Potential ‘conflicts of interest’ at play over new FBI HQ site: FBI director


(WASHINGTON) — FBI Director Christopher Wray blasted the site selection process of the agency’s new headquarters in Greenbelt, Maryland, and said there could be some “potential conflicts of interest” at play in its selection over a nearby Virginia location.

The General Service Administration — the agency that oversaw the site selection process — announced Wednesday that it selected Greenbelt, Maryland, as the headquarters for the FBI. The community, about 13 miles northeast of D.C., was selected over Virginia after years of the two states bordering the District duking it out for the new headquarters. The current FBI building, the J. Edgar Hoover Building in downtown D.C., is in desperate need of repair, according to the FBI.

Wray said the FBI has “concerns about fairness and transparency in the process and GSA’s failure to adhere to its own site selection plan” after he says a GSA senior executive may have tipped the scales in Greenbelt’s favor. He said the FBI and GSA have worked together for months to find a location that is “best for our workforce, the mission, and the American people” — but then in the end, “outside information,” including the executive’s connection to the owner of the selected site, played a role in the decision.

“In the course of our work with GSA, however, we identified concerns about a potential conflict of interest involving the site selection authority and whether changes that individual made in the final stage of the process adhered to the site selection criteria. Despite our engagement with GSA over the last two months on these issues, our concerns about the process remain unresolved,” Wray wrote in an all-staff email, obtained by ABC News.

Career officials had initially determined Springfield, Virginia, was the best location for the new headquarters, but in recommending Greenbelt, the GSA executive’s justifications for the Prince George’s County community didn’t make sense, according to the note sent to employees.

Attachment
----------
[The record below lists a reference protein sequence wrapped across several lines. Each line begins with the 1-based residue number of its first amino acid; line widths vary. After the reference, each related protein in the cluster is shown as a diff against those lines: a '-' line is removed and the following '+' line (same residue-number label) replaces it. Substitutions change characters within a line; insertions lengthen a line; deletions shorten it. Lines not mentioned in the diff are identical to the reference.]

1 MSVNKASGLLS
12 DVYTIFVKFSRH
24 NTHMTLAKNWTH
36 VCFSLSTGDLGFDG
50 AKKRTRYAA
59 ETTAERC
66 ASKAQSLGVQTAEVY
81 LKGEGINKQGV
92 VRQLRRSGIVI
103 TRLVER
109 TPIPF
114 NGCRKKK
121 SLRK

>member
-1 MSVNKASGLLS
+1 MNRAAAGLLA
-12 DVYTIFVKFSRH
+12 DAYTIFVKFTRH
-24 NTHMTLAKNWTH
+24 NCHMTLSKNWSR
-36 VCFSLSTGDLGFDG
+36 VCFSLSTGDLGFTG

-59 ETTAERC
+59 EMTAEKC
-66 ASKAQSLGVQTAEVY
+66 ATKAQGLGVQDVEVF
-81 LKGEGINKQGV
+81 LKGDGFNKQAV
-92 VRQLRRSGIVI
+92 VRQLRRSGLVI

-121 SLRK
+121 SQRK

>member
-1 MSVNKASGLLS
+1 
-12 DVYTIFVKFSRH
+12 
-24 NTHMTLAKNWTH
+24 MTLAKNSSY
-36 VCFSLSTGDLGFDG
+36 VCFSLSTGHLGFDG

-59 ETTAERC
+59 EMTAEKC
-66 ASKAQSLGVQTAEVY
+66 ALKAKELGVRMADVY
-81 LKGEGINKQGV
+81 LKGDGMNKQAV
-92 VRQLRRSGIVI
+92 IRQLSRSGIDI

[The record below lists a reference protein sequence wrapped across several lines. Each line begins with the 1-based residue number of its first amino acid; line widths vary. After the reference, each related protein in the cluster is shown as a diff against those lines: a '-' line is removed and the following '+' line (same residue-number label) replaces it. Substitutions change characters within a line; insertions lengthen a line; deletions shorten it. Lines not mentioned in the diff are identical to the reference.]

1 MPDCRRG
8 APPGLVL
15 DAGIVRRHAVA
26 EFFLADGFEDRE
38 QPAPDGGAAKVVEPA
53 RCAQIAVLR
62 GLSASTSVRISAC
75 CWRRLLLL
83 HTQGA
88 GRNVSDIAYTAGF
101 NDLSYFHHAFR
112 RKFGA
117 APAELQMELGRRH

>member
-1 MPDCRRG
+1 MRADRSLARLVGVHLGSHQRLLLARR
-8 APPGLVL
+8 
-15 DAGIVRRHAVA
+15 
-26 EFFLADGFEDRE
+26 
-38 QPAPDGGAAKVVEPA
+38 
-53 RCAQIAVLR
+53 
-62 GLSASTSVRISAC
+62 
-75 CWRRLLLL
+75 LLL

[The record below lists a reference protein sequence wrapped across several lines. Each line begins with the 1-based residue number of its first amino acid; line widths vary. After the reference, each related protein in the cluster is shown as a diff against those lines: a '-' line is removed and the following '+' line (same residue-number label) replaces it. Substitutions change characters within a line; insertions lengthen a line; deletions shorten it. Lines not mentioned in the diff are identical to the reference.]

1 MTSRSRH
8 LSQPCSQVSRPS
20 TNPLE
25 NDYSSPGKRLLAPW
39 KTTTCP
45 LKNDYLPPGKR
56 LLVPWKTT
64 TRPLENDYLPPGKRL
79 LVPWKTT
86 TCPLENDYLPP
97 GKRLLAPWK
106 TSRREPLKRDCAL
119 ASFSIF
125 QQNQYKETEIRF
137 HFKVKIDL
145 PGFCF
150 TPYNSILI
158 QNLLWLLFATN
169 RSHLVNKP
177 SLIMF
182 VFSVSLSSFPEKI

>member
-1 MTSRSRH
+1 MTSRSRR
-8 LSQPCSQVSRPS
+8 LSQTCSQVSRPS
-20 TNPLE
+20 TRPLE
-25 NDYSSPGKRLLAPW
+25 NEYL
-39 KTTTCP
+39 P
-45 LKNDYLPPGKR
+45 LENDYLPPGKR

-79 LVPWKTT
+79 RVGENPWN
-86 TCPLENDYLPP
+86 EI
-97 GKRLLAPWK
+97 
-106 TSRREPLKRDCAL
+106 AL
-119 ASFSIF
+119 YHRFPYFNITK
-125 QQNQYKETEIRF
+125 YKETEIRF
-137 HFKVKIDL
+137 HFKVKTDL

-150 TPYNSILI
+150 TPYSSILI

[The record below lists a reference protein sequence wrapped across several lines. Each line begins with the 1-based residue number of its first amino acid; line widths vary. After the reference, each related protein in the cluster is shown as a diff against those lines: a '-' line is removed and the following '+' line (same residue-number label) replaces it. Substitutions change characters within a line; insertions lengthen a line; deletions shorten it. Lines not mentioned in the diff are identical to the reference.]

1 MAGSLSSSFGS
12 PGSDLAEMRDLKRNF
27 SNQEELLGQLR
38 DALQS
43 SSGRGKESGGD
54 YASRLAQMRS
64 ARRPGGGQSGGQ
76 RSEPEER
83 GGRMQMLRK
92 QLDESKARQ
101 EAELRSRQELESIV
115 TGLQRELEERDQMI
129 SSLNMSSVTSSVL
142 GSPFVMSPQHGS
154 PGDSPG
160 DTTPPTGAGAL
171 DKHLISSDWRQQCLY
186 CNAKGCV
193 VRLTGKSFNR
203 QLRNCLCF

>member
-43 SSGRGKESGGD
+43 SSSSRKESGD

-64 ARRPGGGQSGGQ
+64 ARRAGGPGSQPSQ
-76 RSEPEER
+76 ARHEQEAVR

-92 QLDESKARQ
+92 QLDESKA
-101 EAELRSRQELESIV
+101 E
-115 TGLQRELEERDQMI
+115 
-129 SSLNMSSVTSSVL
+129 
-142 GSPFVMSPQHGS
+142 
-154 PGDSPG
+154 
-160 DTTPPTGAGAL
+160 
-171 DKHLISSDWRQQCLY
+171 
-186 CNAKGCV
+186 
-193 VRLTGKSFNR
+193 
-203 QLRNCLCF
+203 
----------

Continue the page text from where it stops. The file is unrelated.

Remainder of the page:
The GSA said Wednesday that Greenbelt was the best site because, compared to other locations, it had the smallest impact on taxpayers, provided the best transportation access and had the most certainty on a project delivery schedule.

However, a site selection panel wrote a detailed report about why it recommended the D.C. suburb of Springfield. The senior executive within the GSA would then evaluate the three sites that were finalists — Greenbelt and Landover in Maryland, and Springfield in Virginia — and make a decisions, Wray said.

“This senior executive, a political appointee, reviewed and considered the site selection panel’s report and its unanimous recommendation. In a number of areas, the executive diverged from the panel’s conclusions and selected Greenbelt. The senior executive wrote a Site Selection Decision report explaining the rationale for the Greenbelt selection and provided a draft report to the FBI for review and feedback. Upon review of GSA’s decision report, the FBI expressed concern that elements of the site selection plan were not followed,” the email says.

The email to staff said “outside information” was inserted into the process “in a manner which appeared to disproportionately favor Greenbelt, and the justifications for the departures from the panel were varied and inconsistent.”

The email says the FBI “raised a serious concern about the appearance of a lack of impartiality by the GSA senior executive given the executive’s previous professional affiliation with the owner of the selected site.” The site was owned by the administration official’s previous employer, the Washington Metropolitan Transit Authority, according to the FBI.

In rejecting career officials’ recommendation to make Springfield the new site, the move was “unprecedented” but not rare, according to the FBI.

The head of GSA said Wray’s claims are “inaccurate.”

“GSA and FBI teams have spent countless hours working closely together over many months, so we’re disappointed that the FBI Director is now making inaccurate claims directed at our agency, our employees, and our site selection plan and process,” U.S. General Services Administrator Robin Carnahan said in a statement.

The White House said the GSA led the process and chose the best location for the new headquarters based on its criteria. In July, the GSA announced changes in criteria for choosing the new location, boosting the two potential locations in Maryland.

“I can tell you it was a fair and transparent process,” Olivia Dalton, principal deputy press secretary for the White House, said of the selection process.

The director sent a letter to the GSA administrator in September raising concerns, but that letter was not responded to by the time the announcement came.

ABC News’ Quinn Owen and Sarah Beth Hensley contributed to this report.

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